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Permission Marketing: Turning Strangers into Friends and Friends into Customers
Permission Marketing: Turning Strangers into Friends and Friends into Customers
by Seth Godin
Edition: Hardcover
Price: $15.34
282 used & new from $0.01

15 of 16 people found the following review helpful
5.0 out of 5 stars Permission based marketing systems., April 14, 2000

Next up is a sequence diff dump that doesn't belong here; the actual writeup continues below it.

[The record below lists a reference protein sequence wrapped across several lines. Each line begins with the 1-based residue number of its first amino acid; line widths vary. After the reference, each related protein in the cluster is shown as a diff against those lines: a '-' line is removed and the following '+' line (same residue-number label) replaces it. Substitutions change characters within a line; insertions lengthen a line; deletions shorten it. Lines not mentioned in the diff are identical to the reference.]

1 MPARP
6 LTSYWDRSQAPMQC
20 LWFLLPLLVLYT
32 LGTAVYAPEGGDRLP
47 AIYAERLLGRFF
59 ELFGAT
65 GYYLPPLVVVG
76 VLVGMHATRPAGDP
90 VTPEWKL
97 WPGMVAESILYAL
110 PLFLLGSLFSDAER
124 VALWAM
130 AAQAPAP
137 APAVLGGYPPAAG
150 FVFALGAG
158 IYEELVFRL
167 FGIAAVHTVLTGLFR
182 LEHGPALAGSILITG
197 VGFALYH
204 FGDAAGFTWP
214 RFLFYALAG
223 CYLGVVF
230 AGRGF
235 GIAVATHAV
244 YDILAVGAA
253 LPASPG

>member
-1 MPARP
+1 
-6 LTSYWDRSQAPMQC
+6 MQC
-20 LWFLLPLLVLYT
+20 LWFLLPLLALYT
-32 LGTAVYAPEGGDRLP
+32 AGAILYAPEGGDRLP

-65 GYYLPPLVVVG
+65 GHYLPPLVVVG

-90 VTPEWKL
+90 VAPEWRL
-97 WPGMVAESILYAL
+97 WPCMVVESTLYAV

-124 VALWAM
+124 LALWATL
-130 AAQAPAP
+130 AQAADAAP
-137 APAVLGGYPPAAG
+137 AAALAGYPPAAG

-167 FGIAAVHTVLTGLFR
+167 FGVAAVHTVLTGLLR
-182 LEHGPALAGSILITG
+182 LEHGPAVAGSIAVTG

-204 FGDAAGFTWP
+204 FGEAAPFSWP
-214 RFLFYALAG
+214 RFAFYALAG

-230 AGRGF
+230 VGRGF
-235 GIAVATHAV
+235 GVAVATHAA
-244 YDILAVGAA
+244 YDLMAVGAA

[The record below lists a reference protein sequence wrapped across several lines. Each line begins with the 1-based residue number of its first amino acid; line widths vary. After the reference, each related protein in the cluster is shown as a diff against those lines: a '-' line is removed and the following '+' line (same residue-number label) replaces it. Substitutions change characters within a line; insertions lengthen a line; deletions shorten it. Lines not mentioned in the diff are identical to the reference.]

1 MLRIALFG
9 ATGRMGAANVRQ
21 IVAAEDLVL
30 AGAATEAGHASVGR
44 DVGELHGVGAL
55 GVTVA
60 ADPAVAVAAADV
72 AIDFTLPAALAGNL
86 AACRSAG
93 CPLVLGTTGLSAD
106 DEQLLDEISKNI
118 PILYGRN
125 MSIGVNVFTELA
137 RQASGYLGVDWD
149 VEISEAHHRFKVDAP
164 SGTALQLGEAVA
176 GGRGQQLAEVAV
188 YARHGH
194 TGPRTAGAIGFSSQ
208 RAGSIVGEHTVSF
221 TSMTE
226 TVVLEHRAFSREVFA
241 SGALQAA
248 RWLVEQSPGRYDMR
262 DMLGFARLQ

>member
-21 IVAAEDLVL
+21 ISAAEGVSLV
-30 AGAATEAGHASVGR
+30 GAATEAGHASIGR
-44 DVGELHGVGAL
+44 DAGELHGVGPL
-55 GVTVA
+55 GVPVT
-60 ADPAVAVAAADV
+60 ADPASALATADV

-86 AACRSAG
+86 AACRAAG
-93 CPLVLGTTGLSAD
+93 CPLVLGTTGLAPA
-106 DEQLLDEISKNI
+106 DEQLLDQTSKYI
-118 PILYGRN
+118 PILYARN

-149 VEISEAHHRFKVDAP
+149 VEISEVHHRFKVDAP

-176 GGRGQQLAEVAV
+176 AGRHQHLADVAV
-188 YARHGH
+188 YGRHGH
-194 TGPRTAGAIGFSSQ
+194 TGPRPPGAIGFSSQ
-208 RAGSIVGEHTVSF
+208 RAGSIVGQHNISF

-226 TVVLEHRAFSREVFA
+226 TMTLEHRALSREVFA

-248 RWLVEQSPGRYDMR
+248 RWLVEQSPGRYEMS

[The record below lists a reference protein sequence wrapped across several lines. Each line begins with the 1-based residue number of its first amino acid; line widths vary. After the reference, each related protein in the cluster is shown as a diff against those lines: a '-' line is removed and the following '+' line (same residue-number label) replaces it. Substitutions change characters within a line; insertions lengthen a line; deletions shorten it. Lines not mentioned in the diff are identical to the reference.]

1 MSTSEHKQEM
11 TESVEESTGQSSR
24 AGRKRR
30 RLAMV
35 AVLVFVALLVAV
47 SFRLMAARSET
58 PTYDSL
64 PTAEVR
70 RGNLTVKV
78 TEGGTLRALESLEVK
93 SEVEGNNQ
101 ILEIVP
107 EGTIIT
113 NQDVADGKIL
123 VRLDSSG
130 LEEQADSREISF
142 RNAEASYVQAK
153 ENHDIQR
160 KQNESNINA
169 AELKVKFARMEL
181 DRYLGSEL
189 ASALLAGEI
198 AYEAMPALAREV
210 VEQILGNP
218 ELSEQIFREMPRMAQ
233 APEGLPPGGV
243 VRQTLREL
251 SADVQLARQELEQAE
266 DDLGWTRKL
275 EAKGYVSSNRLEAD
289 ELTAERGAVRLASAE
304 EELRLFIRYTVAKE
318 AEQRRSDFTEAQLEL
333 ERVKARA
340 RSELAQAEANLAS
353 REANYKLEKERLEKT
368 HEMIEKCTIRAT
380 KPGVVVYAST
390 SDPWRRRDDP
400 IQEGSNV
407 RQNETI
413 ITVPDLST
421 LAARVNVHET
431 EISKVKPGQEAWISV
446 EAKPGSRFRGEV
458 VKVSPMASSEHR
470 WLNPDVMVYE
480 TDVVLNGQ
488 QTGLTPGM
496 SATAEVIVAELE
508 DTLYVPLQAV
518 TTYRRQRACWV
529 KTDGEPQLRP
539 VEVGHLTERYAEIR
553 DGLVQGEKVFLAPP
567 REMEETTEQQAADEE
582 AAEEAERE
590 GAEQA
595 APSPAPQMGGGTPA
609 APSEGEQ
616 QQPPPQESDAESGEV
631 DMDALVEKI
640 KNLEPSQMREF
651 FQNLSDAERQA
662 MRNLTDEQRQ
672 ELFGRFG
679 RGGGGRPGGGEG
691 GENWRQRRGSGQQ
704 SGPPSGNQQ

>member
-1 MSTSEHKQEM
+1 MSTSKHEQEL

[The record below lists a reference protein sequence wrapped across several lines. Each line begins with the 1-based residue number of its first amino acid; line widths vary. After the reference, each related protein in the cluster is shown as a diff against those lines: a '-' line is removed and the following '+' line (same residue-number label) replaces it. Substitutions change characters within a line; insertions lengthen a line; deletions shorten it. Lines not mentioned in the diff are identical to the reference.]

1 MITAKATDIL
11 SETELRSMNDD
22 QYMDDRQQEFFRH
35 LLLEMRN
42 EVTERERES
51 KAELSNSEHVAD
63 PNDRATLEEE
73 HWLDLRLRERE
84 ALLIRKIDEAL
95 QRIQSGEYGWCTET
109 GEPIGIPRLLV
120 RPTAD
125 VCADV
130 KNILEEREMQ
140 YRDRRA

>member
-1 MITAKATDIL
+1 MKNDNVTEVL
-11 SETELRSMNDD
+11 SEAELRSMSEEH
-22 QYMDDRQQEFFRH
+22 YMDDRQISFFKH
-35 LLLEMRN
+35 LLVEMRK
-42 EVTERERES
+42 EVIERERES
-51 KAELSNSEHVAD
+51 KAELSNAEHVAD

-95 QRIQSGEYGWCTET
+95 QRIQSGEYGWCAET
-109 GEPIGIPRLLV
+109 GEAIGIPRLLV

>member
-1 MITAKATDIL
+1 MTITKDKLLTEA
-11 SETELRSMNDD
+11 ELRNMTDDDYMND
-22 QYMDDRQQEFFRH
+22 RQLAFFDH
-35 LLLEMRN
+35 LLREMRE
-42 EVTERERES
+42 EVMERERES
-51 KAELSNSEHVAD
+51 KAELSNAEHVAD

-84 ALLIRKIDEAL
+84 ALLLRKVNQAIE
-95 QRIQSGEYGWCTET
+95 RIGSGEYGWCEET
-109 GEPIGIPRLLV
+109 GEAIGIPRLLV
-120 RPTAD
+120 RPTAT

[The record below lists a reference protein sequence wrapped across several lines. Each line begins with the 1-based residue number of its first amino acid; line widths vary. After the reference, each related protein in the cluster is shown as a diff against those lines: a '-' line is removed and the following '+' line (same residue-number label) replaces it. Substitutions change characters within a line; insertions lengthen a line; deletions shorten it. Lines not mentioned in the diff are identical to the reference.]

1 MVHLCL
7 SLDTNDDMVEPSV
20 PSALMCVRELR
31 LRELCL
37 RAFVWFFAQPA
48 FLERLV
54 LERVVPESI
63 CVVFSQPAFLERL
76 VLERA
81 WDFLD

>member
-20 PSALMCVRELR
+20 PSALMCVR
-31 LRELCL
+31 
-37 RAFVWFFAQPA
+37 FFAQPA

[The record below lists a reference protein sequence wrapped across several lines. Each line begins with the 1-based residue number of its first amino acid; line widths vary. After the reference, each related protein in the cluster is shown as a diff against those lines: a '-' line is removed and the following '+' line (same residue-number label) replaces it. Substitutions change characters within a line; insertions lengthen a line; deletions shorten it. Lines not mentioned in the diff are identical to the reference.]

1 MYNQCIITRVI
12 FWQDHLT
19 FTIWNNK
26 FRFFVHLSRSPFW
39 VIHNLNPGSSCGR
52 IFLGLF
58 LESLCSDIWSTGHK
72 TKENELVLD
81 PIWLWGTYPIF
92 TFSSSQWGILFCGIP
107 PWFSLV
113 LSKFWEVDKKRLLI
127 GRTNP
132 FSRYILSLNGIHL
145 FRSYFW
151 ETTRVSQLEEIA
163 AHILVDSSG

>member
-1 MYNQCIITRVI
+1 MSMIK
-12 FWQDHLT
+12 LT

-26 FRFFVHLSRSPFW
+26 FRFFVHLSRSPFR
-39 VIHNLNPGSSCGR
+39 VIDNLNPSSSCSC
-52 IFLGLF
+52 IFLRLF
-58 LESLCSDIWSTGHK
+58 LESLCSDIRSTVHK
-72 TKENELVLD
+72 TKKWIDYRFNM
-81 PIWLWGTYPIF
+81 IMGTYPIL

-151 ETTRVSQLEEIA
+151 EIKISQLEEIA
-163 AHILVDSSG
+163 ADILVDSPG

Seth Godin is the Vice President of Direct Marketing atYahoo,and before that founded the successful web startup Yoyodyne. Inthis book he tells us what he has learned about 20th century marketing and how it is evolving as a result of media saturation. Media saturation is making traditional forms of marketing less effective. Seth refers to traditional marketing practices as Interruption Marketing and contrasts this with Permission Marketing. There is room for both forms of marketing in Godin's universe, but Seth exhorts most marketers to begin creating a permission-based marketing system for immediate and long term survival. The alternative to a permission based marketing system is the current interruption based marketing system that consists of big budgets for wow advertising that is meant to capture your interest long enough to deliver simple branded messages. Interruption marketing is about being clever at getting attention. You get attention with a great ad campaign where consistent attention grabbing messages are repeated in various media. Marketing research has demonstrated that over time familiarity can build trust in a brand as the solution to a particular class of problems. Trust equals profitability. Relying on interruption marketing techniques to attain "brand trust" is very expensive but can and has been done. TV, radio, and newspapers are required to create initial interest in your product and services. Godin argues that there is no getting around this cost of marketing. To build brand trust, however, you should try to use your interruption marketing to develop a permission based marketing system. In a permission based marketing system, the customer is asked for their permission to receive messages from the marketer. Often the marketer will offer an incentive that makes it worth the customers while to give their permission. The marketer will need to continue to offer incentives for the ongoing permission of the customer. In return, the marketer has permission to educate the client about their product or service and to build trust in their brand. This is most often done through email. In fact, Godin's book could be read as the authoritative guide to managing opt-in email lists for profitability. Saying that the book is about email is not to denigrate the scope of this book. Email is the internet for alot of people. Email is the killer app! Email marketing needs to be understood and mastered by anyone calling themselves a marketer. Godin's book has alot of good advice for marketers who would like to expand their marketing savvy into the domain of permission based marketing systems. On the surface, Permission Marketing is mostly about opt-in email and how to manage it over time. I think that you will find, however, that it has alot to say about how any technology involving personalization should be managed over time. All such technologies are likely to require substantial amounts of permission before they can become effective. Personalization is about more than filling out a form with your name, address and phone number on it. It is about collecting data on users over the long term, looking for patterns in the data, and adapting your interaction with the users based on those patterns. The precondition for this heartier form of personalization is the perception by the user that they can trust you with the data being collected on them. Getting the users permission is central. Godin discusses a variety of techniques and case studies that show how permission can be attained and increased over time. Permission marketing can be done honestly or dishonestly. All you know is that you have to offer free goodies frequently and try to trick the customer into a higher level of permission. I can imagine that many permission marketing systems are run in this manner. They may even be successful. Alternatively, permission marketing may reflect the ethical manner in which you choose to do business with your clients. You ask for permission to educate first and strive to retain that permission by consistently delivering superior value. This form of permission marketing has been practiced by many successful business people over the ages and it is hoped that Seth Godin's book will help us to see this method of business in a clearer light.


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